Saturday, May 24, 2014

X-Men: Days of Future Past review; the best X-Men film yet

If you haven't heard about X-Men: Days of Future Past (DOFP) at this point, you've been living under a rock.  This movie is everywhere!  The film is a sequel to both, the X-Men movie franchise, and the X-Men: First Class film.  While most of us were worried about character overload when we watched the trailer, it turns out we had nothing to worry about.  Why?  Because Director Bryan Singer and Screenwriter Simon Kinberg have put together the best X-Men film in the franchise's 14 year history.  Rather than wait till later in this review to explain, I will tell you now... Singer rights so many wrongs from previous X-Men films.  His love for the franchise is undeniable and it comes through in his filmmaking.  Every decision is made with precision and care, and it, just, works!  Let's go!

What I liked about the film:
The Script
The script for DOFP is very well written.  For a film dealing with time travel, it is never confusing or difficult to follow.  Kinberg is inventive with the way he handles two parallel storylines, while keeping the film grounded.  And while there are large action set pieces, the smaller, nuanced parts in the film were my favorite.  There is a scene that takes place in an airplane that I loved.  Charles and Erik are arguing over what they think the other person should be doing to help mutantkind.  It's a gripping scene featuring gifted actors; and that's the kind of material that really stood out for me.  Kinberg nailed this script and I'm happy to read he'll be back for the sequel, X-Men: Apocalypse.

The Acting
Legendary actors Patrick Stewart and Ian McKellen are wonderful in the film.  They bring a certain gravitas to the film, just by being in it.  Hugh Jackman is excellent in this, his 7th time playing the character of Wolverine; more than any other actor has played a comic book character in film history.  Other veterans of the X-Men franchise may not be in the film much, but they are nice additions.

James McAvoy, Michael Fassbender, Jennifer Lawrence and Nicholas Hoult are the main actors alongside Jackman.  McAvoy and Fassbender kill it as the younger Professor X and Magneto.  The relationship between the two was my favorite aspect of the X-Men: First Class film, and it continues on in this film.  It's a complicated relationship held together by respect and admiration; even if they have differing views on the world.  I was curious how the filmmakers were going to make Lawrence's character relevant, but they pulled it off in a convincible way.  I enjoyed Hoult's return as Beast, even if he doesn't say much in the movie.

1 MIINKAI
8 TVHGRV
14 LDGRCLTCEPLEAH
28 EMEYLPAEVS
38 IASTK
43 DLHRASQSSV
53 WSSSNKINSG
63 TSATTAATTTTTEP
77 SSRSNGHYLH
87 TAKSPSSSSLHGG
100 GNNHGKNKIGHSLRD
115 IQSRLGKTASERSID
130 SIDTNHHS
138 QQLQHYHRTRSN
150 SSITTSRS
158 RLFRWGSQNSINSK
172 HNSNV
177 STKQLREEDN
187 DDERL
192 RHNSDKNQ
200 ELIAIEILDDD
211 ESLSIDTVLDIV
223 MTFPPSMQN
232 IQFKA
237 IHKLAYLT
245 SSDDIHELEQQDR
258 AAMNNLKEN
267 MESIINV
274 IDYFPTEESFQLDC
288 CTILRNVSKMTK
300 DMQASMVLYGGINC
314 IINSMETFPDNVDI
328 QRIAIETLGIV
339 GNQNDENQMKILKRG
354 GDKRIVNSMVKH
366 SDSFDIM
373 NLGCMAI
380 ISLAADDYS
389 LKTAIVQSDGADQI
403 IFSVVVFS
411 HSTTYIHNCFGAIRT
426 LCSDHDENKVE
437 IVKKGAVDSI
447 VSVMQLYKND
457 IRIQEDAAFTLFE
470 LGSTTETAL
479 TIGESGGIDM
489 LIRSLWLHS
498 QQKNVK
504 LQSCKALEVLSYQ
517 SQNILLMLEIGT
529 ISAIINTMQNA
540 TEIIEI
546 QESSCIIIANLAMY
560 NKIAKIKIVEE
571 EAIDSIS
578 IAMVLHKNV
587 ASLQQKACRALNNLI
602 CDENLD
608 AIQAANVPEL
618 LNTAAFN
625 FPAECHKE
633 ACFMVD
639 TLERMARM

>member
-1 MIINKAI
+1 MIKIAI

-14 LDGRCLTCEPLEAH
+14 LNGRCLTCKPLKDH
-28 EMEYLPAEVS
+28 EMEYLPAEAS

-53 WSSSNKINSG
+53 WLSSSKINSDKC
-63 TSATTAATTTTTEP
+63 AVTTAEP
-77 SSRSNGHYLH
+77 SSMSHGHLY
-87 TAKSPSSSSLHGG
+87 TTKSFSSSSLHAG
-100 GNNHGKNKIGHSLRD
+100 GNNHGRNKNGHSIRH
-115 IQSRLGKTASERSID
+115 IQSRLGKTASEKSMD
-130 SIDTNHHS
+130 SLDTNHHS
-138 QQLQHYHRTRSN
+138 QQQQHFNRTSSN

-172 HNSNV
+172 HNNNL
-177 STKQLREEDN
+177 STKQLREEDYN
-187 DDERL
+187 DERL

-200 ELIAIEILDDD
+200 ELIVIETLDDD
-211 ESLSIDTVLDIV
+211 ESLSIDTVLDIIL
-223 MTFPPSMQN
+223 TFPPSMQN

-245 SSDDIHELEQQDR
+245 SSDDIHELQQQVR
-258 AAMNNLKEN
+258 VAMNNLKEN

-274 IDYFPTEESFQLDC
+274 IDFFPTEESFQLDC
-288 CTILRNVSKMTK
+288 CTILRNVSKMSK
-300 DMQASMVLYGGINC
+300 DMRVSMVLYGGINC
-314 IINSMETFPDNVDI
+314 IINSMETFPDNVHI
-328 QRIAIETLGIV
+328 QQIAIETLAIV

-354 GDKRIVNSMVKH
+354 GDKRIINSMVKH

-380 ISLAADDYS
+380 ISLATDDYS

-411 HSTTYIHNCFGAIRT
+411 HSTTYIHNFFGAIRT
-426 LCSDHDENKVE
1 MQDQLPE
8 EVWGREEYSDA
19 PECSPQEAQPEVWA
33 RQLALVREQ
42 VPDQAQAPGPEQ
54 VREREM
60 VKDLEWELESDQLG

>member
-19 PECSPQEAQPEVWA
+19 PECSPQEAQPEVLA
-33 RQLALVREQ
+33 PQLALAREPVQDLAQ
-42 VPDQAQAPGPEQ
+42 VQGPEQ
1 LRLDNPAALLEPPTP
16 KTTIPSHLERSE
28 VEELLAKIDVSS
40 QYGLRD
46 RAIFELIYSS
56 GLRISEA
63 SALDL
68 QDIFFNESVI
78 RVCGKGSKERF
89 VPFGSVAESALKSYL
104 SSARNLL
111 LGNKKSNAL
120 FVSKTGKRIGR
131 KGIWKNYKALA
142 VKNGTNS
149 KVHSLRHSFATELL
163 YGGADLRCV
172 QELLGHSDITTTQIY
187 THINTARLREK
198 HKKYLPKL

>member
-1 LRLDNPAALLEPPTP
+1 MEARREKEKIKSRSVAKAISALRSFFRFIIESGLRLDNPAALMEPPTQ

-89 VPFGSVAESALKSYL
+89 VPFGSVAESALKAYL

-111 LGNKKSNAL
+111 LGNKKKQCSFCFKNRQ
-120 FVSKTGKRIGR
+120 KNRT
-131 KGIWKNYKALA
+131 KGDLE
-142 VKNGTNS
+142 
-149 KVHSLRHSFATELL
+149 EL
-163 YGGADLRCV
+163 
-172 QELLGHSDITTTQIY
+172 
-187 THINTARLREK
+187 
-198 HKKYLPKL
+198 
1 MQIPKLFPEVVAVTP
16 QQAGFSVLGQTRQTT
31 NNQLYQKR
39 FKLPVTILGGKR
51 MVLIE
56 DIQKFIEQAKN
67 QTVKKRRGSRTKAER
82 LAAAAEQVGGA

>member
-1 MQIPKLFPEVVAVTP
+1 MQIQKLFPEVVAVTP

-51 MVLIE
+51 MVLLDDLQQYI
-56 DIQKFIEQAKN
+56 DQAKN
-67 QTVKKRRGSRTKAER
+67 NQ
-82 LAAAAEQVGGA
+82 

The character that steals the show, is by far, no doubt, undeniably Quicksilver.  Evan Peters plays the speedster mutant and there is one scene in particular that had my theater roaring.  I won't give anything away, but I will tell you that Peters' performance has created so much buzz, that it has been confirmed the character will play a much bigger role in the X-Men: Apocalypse film.  This movie just had really great acting all around.

What makes the X-Men universe, in film or otherwise, are the universe messages it explored.  The parallels between the mutants in the film and the racism plaguing our nation today is an obvious one.  But there's more; hope is discussed in this film and what it means to people.  Despair is the absence of hope, and without hope, most people have nothing to look forward to in the future.  I love how the film touched on this because it's an incredibly powerful message for young people growing up in impoverished parts of the world.  Not that this film is going change the world, but it might bring hope to someone in despair, and THAT is the kind of power a great film can have.

What I didn't like about the film:
The Villain
Peter Dinklage is a wonderful actor.  When I read he was joining the cast, I was really excited.  While Dinklage does a fine job with the script he was given, ultimately the character is just not very intriguing.  Why is he doing what he's doing?  What is the character's backstory?  And why would the primary villain in the movie receive such a weak sendoff?  None of these issues are Dinklage's fault, but it is a big issue I had with the film.
Limited Action
This is more of a nit pick than anything else.  There was surprisingly very little action in this film.  For being the most expensive film in history, I have to wonder where did all that money get spent?  Don't get me wrong, the movie looks visually stunning, and we know period pieces cost a lot of money to produce; but I wish there was one action set piece that stood out in my mind, and there really wasn't.  But that's ok, because like I mentioned above, it's the character development moments that I enjoyed the most.

The Verdict:
The Best X-Men Film Yet
What makes the X-Men films so great are the universal themes they explore.  And this movie is no exception.  Acceptance and hope are things children, teens and adults alike are faced with on a daily basis.  There is great storytelling and great acting in this film, but ultimately it's the message it delivers that carries the most weight.  Singer and company hit it out of the park with DOFP.  I personally can not wait to see what the X-Men franchise has in store for us.  

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